HANNIBAL -- "Primavera" Episode 302 -- Pictured: (l-r) -- (Photo by: Brooke Palmer/NBC)
HANNIBAL — “Primavera” Episode 302 — Pictured: (l-r) — (Photo by: Brooke Palmer/NBC)

You were talking about new characters and it sounds like Will gets a partner once he arrives in Italy. Can you talk a little bit about her, their dynamic and do they have the same agenda?

Hugh Dancy: To answer the last question first, this day of the Bryan Fuller show, who knows. Yes, this is Chiyoh that I think you’re talking about, who is Lady Murasaki’s maid servant or whatever, as was and still is in Castle Lecter when I arrive there on my quest to essentially go back to the origin of Hannibal. She’s there kind of by choice and kind of not. She, like Will, has a very clear understanding of who Hannibal is and what he is capable of. You could say she’s torn in a similar way to Will about his character. Yeah, then we set off together in another incredibly, unlikely development, taking a train across Europe. It was great. Just really fun and odd to suddenly play with different people in this very heightened little universe. Also, expect a patsy, who is obviously from the novels but inserted here. Another person is on the agenda when it comes to going after Hannibal.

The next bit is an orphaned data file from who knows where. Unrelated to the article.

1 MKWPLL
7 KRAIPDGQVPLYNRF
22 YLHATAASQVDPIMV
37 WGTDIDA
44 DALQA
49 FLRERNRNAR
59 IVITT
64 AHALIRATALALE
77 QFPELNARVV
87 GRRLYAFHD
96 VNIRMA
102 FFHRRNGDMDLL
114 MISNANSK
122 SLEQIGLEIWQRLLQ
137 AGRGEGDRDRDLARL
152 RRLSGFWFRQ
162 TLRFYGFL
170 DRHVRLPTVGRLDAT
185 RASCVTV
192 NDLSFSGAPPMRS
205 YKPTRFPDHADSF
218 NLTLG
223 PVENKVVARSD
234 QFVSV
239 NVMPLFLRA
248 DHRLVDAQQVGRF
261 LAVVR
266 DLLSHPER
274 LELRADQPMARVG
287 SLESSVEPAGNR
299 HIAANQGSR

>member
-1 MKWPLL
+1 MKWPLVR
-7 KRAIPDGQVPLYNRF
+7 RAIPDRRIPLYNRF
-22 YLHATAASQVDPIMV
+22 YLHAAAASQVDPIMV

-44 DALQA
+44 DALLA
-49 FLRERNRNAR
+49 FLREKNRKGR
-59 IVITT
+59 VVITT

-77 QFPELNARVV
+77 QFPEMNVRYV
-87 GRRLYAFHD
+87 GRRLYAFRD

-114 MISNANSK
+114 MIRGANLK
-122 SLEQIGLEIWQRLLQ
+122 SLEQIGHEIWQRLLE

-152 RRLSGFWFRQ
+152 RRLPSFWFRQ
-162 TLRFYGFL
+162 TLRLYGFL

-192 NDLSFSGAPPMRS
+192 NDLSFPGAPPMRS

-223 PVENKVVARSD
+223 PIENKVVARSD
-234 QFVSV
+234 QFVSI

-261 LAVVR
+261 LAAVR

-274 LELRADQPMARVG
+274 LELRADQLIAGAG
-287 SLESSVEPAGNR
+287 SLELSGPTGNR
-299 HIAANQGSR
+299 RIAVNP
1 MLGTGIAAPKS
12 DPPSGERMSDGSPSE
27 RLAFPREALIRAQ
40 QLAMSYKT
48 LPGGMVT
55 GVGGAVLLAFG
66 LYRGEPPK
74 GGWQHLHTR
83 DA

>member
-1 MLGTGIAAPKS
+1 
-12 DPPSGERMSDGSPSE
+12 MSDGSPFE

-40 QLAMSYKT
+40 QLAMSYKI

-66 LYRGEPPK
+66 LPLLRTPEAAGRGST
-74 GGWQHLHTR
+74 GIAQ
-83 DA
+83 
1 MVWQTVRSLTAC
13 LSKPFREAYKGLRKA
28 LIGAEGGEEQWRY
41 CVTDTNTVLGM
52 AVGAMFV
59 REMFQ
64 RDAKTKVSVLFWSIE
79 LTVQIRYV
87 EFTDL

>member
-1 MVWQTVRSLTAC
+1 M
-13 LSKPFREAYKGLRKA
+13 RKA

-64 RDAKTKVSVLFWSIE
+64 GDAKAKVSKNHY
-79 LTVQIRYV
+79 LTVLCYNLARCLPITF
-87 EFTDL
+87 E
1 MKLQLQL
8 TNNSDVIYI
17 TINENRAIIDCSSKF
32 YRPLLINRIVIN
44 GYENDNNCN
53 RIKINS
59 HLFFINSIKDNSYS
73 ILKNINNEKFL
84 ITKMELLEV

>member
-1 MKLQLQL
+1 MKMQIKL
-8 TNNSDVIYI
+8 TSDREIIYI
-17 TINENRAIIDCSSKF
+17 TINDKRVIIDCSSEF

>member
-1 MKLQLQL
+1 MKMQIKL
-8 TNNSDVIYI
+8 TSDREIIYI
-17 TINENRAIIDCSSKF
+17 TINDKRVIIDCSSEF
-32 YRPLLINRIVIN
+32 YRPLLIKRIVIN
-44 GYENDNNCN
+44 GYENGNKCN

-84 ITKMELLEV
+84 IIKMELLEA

Basically like the Avengers.

Hugh Dancy: We watch the Avengers every week here.

Talking about archetypes but this is an entertainment story, but did you find some archetypes or analogies to the real world in these kind of characters or situations?

Hugh Dancy: Yeah, I think so. I think that the trick to the show in a way is that within the very heightened language. Sometimes the exchanges and dialogue between myself and Hannibal or I have more with Bedelia this year, they’re so heightened that it feels just like a series of.. You have to find that through line to make sure that these two characters are having a conversation that has an emotional underpinning. What I’ve found always with Bryan’s writing is that if you talk with the actor and you scrape away, the emotional underpinning is always there because they tend to be two people talking about real feelings, whether it’s about not knowing what kind of relationship you’re in or not trusting yourself. You know what I mean? Or being frightened by yourself. I find that without that the show would just be untethered and it would fly away. That’s the most important thing for me.